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      Apr 28 2014: I LOVE that Amy, and it is SO true...."as long as you open your eyes in the morning, it's never too late to make a difference."

      It reminds me of my mom, who used to sit down with the morning paper and coffee early in the day. She looked at the obituaries first, and announced with a twinkle in her eyes and a smile on her face....."well.....I'm not in there today, so it's going to be a good day".

      I love your stories....thanks:>) Regarding your grandfather and the "old folks".....
      In their 80s, my parents delivered "meals on wheels" (a program in this area which supplies meals to homebound people), to the "old folks", as they called them!
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        Apr 28 2014: Hi Colleen,
        So, funny, my mother does exactly the same thing. She opens the news to the obits and yells, Hooray! I'm not dead! Another thing she says is age is mind over matter....If you don't mind, it don't matter.

        Love that story about your parents. It just shows that no matter their age, they had a young state of mind.

        What I find very important to remember when dealing with anyone who may need some extra care in their golden years, is that god willing I will be there too someday, and I would want someone to take good care of me. Best to you Colleen.
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          Apr 29 2014: That is funny Amy....your mom does the same thing? Maybe it is more common then we might think!

          That's another good one....age is mind over matter....if you don't mind, it don't matter!

          I used to say all the time, to myself and others....age is a state of mind...and I truly believe that to some extent. Now as I age, I believe it is also a state of body, and it helps to be able to adjust to the changes. We can continue to be young at heart, while the energy levels and physical strength do in fact change....at least for me....and I notice it in my buddies as well:>)

          That being said, because of the life lessons I had the opportunity to explore, I feel much more emotionally strong than when I was young. It's important to find the balance at any stage of the life adventure:>)

          I believe we can all support each other in our life journey, and it may be good for all of us to not disqualify old folks from that process. We/they may still have an important role to play in each other's lives:>)

          Best to you too Amy.....may we all age with grace and acceptance:>)
      • Apr 29 2014: Hi Dear Colleen:).how is going?I just watched the news about USA hurricane and tornado there,how about you?

        you are always so positive:)give you five.
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          May 1 2014: Hi Edulover, and thank you for thinking of me:>)

          Here in the northeast, we are getting the impact of the storms....lots of high winds and rain...some flooding here and there....the lake and rivers are really high (we biked near the lake a couple days ago, and lots of places are flooded along the bike path)....the pump in my cellar is running constantly, to take the water from inside to outside....roads have washed out in places, etc.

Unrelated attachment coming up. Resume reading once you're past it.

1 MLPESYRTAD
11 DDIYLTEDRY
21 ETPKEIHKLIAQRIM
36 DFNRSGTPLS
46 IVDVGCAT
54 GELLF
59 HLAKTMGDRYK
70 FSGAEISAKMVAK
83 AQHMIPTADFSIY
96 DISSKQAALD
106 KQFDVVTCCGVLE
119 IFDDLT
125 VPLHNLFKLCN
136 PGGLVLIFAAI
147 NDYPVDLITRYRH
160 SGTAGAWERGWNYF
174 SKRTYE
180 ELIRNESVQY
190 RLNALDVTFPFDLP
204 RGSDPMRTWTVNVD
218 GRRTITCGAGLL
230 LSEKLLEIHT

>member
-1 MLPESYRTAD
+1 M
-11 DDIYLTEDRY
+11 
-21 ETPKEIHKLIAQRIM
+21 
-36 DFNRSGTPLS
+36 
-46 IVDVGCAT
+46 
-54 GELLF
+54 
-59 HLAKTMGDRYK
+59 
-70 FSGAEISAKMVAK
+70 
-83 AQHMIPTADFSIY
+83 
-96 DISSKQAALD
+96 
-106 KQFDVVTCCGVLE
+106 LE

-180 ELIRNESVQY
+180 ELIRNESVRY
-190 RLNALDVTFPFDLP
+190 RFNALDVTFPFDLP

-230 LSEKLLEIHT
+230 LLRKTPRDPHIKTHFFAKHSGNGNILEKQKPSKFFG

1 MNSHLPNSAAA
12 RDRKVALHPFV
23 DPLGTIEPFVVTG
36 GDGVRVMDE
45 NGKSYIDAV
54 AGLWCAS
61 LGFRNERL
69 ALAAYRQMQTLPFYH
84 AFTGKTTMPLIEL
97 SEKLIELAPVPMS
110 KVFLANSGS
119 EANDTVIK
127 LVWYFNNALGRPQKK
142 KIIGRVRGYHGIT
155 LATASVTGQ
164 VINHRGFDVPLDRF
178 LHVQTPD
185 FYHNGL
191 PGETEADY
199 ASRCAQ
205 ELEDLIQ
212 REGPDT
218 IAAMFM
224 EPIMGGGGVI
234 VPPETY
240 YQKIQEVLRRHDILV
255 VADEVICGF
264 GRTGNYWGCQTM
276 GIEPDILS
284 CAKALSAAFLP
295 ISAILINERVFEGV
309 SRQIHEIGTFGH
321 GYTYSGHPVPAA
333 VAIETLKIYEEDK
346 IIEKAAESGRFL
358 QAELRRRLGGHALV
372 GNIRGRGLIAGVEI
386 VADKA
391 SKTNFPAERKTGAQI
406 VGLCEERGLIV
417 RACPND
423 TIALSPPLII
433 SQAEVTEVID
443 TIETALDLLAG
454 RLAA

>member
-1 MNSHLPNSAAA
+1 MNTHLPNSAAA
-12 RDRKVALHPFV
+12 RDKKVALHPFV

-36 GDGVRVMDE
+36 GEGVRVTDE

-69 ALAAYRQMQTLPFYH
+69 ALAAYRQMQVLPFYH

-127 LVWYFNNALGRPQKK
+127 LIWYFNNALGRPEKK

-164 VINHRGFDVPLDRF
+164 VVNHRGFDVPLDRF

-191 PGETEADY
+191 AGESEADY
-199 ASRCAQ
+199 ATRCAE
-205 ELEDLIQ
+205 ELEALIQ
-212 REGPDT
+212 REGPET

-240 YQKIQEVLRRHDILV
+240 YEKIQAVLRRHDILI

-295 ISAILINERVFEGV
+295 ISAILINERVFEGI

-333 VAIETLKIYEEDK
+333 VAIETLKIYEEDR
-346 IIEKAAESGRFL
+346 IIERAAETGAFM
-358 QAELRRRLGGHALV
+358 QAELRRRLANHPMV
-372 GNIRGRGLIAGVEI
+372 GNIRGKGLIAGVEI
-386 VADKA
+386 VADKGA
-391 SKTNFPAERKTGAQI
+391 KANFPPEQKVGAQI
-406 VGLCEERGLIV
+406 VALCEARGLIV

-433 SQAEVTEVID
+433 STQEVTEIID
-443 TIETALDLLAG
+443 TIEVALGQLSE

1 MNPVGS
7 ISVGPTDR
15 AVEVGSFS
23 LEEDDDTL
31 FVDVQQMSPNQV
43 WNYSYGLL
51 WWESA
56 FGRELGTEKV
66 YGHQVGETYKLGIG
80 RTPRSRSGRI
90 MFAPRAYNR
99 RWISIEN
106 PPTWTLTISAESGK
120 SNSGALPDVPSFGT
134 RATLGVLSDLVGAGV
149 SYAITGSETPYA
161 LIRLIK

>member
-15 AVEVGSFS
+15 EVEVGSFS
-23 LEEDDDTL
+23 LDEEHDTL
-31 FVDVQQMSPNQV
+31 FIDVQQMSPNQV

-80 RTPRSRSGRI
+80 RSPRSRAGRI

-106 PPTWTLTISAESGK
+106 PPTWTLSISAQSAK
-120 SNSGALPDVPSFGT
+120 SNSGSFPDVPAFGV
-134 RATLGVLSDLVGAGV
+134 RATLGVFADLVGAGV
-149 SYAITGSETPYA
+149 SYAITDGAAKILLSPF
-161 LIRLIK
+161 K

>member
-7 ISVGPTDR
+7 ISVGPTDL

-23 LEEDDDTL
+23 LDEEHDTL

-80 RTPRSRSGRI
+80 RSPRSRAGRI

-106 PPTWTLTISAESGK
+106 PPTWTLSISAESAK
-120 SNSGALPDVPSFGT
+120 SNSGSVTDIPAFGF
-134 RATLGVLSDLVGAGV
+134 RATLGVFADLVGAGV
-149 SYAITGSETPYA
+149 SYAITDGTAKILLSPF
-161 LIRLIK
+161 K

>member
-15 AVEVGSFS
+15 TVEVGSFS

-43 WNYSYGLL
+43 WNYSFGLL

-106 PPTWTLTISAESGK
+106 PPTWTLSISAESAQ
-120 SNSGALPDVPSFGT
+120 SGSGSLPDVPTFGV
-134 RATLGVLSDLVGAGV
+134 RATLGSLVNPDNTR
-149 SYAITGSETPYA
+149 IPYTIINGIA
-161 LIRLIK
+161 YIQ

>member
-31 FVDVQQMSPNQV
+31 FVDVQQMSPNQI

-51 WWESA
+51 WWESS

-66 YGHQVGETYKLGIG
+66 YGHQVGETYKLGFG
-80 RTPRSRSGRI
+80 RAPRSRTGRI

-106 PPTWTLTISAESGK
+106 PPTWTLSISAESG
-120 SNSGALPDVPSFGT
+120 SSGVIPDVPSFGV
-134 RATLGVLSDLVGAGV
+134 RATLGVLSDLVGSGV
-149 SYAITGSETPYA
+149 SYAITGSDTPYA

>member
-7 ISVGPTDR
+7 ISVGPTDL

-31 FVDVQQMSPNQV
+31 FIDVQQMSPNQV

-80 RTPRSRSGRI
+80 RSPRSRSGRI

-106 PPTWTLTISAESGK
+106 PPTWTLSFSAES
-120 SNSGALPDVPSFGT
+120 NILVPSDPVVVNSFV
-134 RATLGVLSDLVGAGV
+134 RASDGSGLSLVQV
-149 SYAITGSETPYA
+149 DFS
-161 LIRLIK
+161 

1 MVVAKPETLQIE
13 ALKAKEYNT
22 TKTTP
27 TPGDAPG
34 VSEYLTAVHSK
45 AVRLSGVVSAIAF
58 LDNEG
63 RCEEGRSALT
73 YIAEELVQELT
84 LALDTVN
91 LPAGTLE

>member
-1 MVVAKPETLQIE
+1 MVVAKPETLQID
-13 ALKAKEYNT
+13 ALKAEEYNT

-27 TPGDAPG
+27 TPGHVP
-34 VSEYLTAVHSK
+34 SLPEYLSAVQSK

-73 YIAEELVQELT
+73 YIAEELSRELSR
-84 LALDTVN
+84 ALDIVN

However, It is NOTHING like what they are experiencing in the south, with incredible amounts of rain, hurricanes, tornados, and lots of very destructive flooding.

          Thanks again for thinking of me:>)

          BTW, since we are talking about elderly, I learned something very interesting the other day...
          Did you ever hear that when we are older, cold and rainy conditions bother our joints more? I guess that's why lots of folks move to warmer climates as they age!

          Anyway, I learned from my physical therapist, that when the barometric pressure in the atmosphere changes, the barometric pressure in our joints changes as well. When we are young, we don't notice it, because the joints are well lubricated, and connective tissues are strong and working well. As we age, and the joints and connective tissues start to break down, the pressure in the joints sometimes causes discomfort/pain. I used to think it was a myth that older folks could sense the change based on how their joints felt, and now I learn the reason why it actually happens.....interesting huh?
      • May 2 2014: Thanks for the sharing about older people caring:)although I am not in that age yet,I can understand what you shared.Because my father does complain a lot when it is a bit cold.I live in South of China.It isn't cold at all in sprinig,but my father still feel not comfortable in the joints.

        I do think of you often.Because from reading your lots of ideas I know you are really a graceful lady :).I learn a lot from you.Thank you:).I think i need to write an email to you,because I do remember I ower your one long time ago:).
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          May 5 2014: Thank you for your kind words Edulover, and I enjoy your e-mails very much....thanks for being you, and sharing the gift with me:>)
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          May 5 2014: There is a super suppliment for joints - helps tremendously the young and the elderly!!
          It's called MSM. If you are not familiar with this natural suppliment please check this out on an internet-I'm sure you can find it in your area.. You may take up to 12 grams per day. This stuff helps to HEAL fast!! I hope our favorite lady, Colleen, knows about it.